Our most popular CAOS blog post of the year, by some margin, was this one, from early June, looking at the trend towards persmissive licensing, and the decline in the usage of the GNU GPL family of licenses.
Prompted by this post by Bruce Byfield, I thought it might be interesting to bring that post up to date with a look at the latest figures.
NB: I am relying on the current set of figures published by Black Duck Software for this post, combined with our previous posts on the topic. I am aware that some people are distrustful of Black Duck’s figures given the lack of transparency on the methodology for collecting them. Since I previously went to a lot of effort to analyze data collected and published by FLOSSmole to find that it confirmed the trend suggested by Black Duck’s figures, I am confident that the trends are an accurate reflection of the situation.
The figures indicate that not only has the usage of the GNU GPL family of licenses (GPL2+3, LGPL2+3, AGPL) continued to decline since June, but that the decline has accelerated. The GPL family now accounts for about 57% of all open source software, compared to 61% in June.
As you can see from the chart below, if the current rate of decline continues, we project that the GPL family of licenses will account for only 50% of all open source software by September 2012.
That is still a significant proportion of course, but would be down from 70% in June 2008. Our projection also suggests that permissive licenses (specifically in this case, MIT/Apache/BSD/Ms-PL) will account for close to 30% of all open source software by September 2012, up from 15% in June 2009 (we don’t have a figure for June 2008 unfortunately).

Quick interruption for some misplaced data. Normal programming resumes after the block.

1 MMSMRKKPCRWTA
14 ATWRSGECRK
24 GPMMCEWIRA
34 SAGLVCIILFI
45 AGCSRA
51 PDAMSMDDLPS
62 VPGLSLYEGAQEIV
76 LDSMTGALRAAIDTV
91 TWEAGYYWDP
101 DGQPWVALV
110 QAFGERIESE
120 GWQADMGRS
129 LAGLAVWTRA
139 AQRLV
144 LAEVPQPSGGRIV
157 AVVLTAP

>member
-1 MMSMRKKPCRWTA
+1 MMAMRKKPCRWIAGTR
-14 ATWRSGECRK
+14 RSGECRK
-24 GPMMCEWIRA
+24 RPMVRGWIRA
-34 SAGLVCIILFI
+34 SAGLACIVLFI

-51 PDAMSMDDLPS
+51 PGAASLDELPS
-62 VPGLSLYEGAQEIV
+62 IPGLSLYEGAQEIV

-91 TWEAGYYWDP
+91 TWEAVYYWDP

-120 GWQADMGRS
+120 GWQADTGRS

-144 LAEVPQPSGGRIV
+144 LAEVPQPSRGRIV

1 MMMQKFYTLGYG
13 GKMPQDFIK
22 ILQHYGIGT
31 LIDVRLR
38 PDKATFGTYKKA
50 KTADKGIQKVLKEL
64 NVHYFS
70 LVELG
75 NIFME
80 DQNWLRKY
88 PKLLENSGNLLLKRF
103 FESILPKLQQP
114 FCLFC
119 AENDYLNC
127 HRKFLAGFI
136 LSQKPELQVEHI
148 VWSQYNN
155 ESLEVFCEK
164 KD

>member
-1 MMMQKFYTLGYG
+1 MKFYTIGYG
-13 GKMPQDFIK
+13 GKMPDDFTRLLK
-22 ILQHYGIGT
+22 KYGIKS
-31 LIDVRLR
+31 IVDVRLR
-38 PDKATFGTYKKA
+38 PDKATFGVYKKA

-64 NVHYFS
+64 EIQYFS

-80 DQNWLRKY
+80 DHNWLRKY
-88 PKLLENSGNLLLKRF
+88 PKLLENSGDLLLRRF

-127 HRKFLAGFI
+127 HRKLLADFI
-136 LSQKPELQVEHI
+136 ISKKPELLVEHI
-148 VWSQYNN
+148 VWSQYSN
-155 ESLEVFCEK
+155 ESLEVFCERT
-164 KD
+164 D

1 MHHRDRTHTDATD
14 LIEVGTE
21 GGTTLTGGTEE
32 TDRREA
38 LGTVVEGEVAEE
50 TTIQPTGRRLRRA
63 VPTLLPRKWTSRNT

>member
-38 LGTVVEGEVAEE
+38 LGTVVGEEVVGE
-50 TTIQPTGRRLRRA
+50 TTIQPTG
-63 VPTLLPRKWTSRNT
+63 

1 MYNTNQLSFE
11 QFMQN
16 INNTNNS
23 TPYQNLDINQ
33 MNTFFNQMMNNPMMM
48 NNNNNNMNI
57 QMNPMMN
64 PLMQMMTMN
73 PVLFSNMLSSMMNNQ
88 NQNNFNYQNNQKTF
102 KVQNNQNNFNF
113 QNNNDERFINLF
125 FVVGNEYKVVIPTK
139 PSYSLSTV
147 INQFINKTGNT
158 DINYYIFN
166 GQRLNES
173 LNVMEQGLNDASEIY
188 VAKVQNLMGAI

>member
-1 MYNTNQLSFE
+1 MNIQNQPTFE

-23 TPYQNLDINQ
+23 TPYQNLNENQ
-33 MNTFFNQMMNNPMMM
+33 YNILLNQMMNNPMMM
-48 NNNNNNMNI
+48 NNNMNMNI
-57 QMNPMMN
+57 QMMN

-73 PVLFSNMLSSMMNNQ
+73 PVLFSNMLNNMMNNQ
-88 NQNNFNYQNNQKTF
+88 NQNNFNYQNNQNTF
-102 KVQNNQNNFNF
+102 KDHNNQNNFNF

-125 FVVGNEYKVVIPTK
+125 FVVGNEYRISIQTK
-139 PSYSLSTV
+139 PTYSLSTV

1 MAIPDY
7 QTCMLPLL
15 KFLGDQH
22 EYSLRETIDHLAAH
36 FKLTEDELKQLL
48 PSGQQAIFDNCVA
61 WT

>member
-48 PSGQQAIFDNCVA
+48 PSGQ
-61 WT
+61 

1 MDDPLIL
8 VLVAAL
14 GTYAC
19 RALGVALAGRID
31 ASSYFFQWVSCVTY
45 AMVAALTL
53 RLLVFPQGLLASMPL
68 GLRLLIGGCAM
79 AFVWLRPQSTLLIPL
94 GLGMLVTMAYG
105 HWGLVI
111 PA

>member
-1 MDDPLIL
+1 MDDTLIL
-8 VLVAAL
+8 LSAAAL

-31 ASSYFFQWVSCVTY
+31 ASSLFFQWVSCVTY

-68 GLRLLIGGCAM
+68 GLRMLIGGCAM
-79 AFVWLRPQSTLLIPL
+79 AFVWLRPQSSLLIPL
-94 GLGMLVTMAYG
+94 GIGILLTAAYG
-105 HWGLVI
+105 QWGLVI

Of course, there is no guarantee that the current rate of decline will continue – as the chart indicates the rate of decline slowed between June 2009 and June 2011, and it may well do so again. Or it could accelerate further.
Interestingly, however, while the more rapid rate of decline prior to June 2009 was clearly driven by the declining use of the GPLv2 in particular, Black Duck’s data suggests that the usage of the GPL family declined at a faster rate between June 2011 and December 2011 (6.7%) than the usage of the GPLv2 specifically (6.2%).
UPDATE – It is has been rightfully noted that this decline relates to the proportion of all open source software, while the number of projects using the GPL family has increased in real terms. Using Black Duck’s figures we can calculate that in fact the number of projects using the GPL family of licenses grew 15% between June 2009 and December 2011, from 105,822 to 121,928. However, in the same time period the total number of open source projects grew 31% in real terms, while the number of projects using permissive licenses grew 117%. – UPDATE
As indicated in June, we believe there are some wider trends that need to be discussed in relation to license usage, particularly with regards to vendor engagement with open source projects and a decline in the number of vendors engaging with strong copyleft licensed software.
The analysis indicated that the previous dominance of strong copyleft licenses was achieved and maintained to a significant degree due to vendor-led open source projects, and that the ongoing shift away from projects controlled by a single vendor toward community projects was in part driving a shift towards more permissive non-copyleft licenses.
We will update this analysis over the next few days with a look at the latest trends regarding the engagement of vendors with open source projects, and venture funding for open source-related vendors, providing some additional context for the trends related to licensing.